Three price positioning strategies that businesses often utilize are premium pricing, penetration pricing, and value-based pricing.
Premium Pricing: This strategy involves setting prices higher than the competition. It's used when a product has a unique feature or perceived value that customers are willing to pay extra for, such as superior quality, exclusivity, or brand reputation. For example, luxury brands like Louis Vuitton and Rolex often use premium pricing.
Penetration Pricing: This strategy involves setting a low initial price to attract customers and gain market share quickly. The idea is to draw customers away from competitors and towards your product based on the lower price. Once a substantial customer base or market share is established, the price can gradually increase. Companies often use this strategy when launching a new product or entering a new market.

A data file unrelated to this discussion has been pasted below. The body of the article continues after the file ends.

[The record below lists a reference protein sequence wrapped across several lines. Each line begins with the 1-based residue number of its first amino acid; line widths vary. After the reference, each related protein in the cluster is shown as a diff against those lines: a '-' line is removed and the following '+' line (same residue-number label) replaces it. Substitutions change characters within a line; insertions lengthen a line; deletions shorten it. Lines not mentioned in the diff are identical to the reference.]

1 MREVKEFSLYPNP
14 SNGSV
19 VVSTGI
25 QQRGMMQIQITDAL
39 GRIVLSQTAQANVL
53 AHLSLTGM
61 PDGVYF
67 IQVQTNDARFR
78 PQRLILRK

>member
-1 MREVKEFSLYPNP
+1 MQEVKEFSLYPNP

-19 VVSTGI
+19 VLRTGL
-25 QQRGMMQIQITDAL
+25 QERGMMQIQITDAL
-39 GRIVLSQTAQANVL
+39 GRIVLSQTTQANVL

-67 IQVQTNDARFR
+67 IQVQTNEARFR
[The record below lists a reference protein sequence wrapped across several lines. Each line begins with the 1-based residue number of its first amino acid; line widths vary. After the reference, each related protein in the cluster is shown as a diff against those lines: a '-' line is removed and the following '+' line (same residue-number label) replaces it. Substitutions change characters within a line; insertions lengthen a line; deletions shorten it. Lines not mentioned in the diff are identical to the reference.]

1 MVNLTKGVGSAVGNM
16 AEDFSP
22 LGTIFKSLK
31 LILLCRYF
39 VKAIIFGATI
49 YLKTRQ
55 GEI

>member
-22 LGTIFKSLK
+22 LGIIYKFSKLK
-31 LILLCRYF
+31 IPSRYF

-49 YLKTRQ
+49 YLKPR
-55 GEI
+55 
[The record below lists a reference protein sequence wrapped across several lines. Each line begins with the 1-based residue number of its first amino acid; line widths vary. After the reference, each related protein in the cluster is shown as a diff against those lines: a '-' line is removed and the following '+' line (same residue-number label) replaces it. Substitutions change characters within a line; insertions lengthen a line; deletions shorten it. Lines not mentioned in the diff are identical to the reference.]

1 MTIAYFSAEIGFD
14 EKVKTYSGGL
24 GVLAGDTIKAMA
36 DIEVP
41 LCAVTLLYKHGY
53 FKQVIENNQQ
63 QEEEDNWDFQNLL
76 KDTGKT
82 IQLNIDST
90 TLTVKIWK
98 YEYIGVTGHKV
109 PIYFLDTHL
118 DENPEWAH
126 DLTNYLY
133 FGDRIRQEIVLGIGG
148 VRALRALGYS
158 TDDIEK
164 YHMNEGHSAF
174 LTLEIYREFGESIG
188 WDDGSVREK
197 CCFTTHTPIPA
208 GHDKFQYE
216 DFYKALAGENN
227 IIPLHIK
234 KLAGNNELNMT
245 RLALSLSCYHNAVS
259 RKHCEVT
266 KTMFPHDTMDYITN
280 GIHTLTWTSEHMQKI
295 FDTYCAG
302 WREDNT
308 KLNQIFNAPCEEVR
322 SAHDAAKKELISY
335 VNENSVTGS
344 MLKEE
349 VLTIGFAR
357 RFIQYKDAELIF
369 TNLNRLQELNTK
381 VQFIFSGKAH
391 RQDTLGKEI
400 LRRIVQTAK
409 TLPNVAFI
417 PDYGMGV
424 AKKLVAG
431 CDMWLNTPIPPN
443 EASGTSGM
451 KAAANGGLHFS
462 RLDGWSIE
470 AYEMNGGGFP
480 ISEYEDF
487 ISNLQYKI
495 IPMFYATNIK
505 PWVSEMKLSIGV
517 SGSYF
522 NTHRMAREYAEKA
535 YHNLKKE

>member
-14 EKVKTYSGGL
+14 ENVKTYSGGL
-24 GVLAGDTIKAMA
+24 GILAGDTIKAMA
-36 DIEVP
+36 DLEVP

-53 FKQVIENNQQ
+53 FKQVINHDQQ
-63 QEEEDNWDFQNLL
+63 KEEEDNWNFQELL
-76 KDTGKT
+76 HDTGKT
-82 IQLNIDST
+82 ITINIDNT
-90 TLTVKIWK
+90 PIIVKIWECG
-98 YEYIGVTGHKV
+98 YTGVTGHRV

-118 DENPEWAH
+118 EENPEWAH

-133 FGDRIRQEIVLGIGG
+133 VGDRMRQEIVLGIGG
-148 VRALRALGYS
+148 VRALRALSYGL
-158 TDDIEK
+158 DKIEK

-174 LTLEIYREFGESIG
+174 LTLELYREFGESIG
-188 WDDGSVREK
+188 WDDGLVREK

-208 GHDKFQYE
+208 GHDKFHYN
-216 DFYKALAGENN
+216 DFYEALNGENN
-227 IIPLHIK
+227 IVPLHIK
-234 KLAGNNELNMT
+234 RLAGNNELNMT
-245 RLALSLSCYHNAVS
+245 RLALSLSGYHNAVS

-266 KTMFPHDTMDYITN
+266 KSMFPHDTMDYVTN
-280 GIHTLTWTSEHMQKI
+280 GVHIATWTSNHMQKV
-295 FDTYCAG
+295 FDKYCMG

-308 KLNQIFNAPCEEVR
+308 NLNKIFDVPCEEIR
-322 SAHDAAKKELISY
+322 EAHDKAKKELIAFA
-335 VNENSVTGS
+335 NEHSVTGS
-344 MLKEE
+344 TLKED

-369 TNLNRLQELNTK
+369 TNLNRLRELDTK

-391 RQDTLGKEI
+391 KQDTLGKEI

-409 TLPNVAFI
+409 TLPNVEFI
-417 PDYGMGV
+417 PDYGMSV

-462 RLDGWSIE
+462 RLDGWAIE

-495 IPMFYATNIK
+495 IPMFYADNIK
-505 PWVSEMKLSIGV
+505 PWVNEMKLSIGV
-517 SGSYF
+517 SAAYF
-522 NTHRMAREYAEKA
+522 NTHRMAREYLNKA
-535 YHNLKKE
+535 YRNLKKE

Value-Based Pricing: This strategy sets prices primarily, but not exclusively, on the value, tangible or intangible, that a product or service will bring to the customer. This is unlike cost-based pricing, where prices are set based on the cost of production. Value-based pricing ensures that customers feel they are getting their money's worth.